Anna Dumitriu created “Don’t Try This At Home” (2015) commissioned by Eden Project for their permanent exhibition “Invisible You. The Human Microbiome” which now forms a key part of their flagship “Invisible Worlds” permanent exhibition in the Core Building at Eden Project in Cornwall.
Dumitriu undertook a lab based residency with the Healthcare Associated Infection Research Group at University of Leeds, alongside Caroline Chilton & Jane Freeman, to develop the new sculptural installation, which explores the complex story of faecal microbiota transplants. She has created a cutting edge new sculptural installation incorporating an actual faecal microbiota transplant as would be used in treatments currently undertaken at Leeds General Infirmary under current National Institute for Heath and Care Excellence (NICE) guidelines.
Dumitriu shadowed the researchers and worked hands on to develop the new work, which combines a fabricated sealed glass container containing the sterilised biological sample, combined with a range of other materials, including cloth stained with gut bacteria such as Clostridium difficile to tell the story of this emerging, clinically and ethically complex field.
Faecal transplants were approved by NICE in March 2014 for the treatment of recurrent Clostridium difficile infections that have failed to respond to antibiotics and other treatments. C. difficile was initially named Bacillus difficilis by Hall and O’Toole in 1935 because it was resistant to early attempts at isolation and grew very slowly in culture, it was renamed in 1970 and has since become a very serious problem as a consequence of the antibiotic age.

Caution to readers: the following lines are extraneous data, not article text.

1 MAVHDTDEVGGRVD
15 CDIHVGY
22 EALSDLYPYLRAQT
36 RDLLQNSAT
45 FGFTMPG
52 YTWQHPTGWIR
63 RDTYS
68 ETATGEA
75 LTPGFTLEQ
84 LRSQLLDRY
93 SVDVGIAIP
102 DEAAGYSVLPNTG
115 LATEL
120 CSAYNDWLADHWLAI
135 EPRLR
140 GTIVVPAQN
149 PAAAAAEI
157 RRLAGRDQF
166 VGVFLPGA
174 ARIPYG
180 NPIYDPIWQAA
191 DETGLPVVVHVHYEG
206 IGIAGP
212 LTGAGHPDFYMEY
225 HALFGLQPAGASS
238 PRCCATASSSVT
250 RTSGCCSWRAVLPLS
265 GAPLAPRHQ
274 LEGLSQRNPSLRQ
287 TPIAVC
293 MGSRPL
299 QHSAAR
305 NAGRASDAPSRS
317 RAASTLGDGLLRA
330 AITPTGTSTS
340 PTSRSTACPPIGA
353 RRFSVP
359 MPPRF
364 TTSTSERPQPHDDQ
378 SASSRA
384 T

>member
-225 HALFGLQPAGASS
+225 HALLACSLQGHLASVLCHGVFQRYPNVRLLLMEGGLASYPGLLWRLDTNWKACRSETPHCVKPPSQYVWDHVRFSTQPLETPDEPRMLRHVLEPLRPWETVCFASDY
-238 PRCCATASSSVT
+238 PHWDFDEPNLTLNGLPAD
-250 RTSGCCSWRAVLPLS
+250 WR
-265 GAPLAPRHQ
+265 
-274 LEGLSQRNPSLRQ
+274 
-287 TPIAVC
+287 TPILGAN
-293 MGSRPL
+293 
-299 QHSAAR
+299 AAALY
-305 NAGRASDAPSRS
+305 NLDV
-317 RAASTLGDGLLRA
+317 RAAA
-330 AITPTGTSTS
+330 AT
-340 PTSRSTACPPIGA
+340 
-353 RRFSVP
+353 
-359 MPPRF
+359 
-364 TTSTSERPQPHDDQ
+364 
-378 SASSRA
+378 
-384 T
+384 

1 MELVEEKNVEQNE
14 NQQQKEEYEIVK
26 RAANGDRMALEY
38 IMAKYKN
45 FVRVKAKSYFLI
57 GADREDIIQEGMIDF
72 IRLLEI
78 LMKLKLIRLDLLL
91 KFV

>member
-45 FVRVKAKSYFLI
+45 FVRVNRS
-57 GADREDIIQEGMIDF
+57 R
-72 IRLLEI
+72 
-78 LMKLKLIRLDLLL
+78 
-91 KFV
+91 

It causes range of symptoms from mild diarrhoea to severe life-threatening inflammation of the colon and is considered a superbug. It is not entirely clear how or why the transplants work but research points towards their success at least in the short term.
The long term effects are not entirely clear. Recent research shows that traits like obesity and leanness can be ‘transmitted’ to mice, by inoculating the rodents with human gut microbes – it is not clear if faecal transplants might have a similar effect in humans, or if they might affect allergies or mood.
Faecal transplants in hospitals are screened for known pathogens (infectious agents that can cause disease) but they cannot be screened for things we do not yet know cause disease and this may prove a long term issue hence the fact that they are only used in seriously ill patients when other avenues for treatment have been exhausted.
There is also concern around riskier ‘do-it-yourself’ faecal transplants which have started become popular, especially in countries where such medical procedures are not available.
The permanent exhibition opened at Eden Project on 21st April 2015. “Invisible You. The Human Microbiome” was supported by The Wellcome Trust. The anatomical glassware that will be used in the piece was manufactured by Jesse Whipkey of Vasodyn.